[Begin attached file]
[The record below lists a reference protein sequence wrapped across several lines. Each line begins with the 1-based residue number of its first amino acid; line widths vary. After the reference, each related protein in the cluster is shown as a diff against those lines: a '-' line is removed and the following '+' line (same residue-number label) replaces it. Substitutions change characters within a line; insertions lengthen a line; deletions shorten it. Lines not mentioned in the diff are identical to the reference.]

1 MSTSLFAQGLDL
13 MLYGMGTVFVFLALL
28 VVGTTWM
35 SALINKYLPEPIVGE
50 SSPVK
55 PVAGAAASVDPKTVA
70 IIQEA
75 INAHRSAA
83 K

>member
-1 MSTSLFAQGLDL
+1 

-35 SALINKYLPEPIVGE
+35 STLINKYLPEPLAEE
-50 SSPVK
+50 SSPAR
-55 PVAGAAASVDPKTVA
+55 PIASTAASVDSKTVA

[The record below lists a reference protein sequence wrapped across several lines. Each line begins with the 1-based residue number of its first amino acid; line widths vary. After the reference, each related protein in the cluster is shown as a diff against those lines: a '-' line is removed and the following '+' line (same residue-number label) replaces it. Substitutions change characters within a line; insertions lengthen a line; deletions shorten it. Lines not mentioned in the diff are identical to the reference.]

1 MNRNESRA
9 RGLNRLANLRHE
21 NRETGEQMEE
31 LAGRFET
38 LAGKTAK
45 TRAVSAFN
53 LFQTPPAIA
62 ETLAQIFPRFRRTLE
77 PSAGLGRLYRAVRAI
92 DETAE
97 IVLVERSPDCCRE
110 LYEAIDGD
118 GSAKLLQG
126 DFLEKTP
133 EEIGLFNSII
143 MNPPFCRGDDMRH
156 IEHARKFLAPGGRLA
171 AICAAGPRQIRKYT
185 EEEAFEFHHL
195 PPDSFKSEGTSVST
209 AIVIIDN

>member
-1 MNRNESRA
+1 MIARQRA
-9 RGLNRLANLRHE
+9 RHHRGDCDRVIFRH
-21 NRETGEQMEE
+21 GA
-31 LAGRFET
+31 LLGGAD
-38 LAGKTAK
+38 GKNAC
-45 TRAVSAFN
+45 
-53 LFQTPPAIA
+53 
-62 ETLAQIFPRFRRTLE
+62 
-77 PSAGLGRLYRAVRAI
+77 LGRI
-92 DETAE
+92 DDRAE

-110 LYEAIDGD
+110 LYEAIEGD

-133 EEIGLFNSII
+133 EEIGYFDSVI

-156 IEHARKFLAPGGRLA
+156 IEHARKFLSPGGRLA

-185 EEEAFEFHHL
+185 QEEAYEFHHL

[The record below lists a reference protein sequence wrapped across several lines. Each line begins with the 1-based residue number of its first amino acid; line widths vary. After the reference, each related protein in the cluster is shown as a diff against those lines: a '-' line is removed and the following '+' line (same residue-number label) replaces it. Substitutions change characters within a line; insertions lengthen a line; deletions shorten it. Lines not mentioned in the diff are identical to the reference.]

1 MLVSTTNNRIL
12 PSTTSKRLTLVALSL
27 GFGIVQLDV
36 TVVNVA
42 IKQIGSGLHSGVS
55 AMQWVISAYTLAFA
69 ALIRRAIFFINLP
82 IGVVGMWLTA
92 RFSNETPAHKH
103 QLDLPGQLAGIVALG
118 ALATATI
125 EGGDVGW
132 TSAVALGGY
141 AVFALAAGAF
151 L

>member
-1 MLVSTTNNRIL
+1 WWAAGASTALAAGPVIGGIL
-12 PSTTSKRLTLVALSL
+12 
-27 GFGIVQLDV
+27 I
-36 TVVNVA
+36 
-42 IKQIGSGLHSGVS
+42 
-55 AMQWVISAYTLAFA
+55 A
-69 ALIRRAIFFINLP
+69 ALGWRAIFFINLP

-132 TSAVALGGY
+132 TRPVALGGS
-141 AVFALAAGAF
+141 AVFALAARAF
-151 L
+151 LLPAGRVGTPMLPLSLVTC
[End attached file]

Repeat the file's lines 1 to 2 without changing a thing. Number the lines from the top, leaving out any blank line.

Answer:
[The record below lists a reference protein sequence wrapped across several lines. Each line begins with the 1-based residue number of its first amino acid; line widths vary. After the reference, each related protein in the cluster is shown as a diff against those lines: a '-' line is removed and the following '+' line (same residue-number label) replaces it. Substitutions change characters within a line; insertions lengthen a line; deletions shorten it. Lines not mentioned in the diff are identical to the reference.]

1 MSTSLFAQGLDL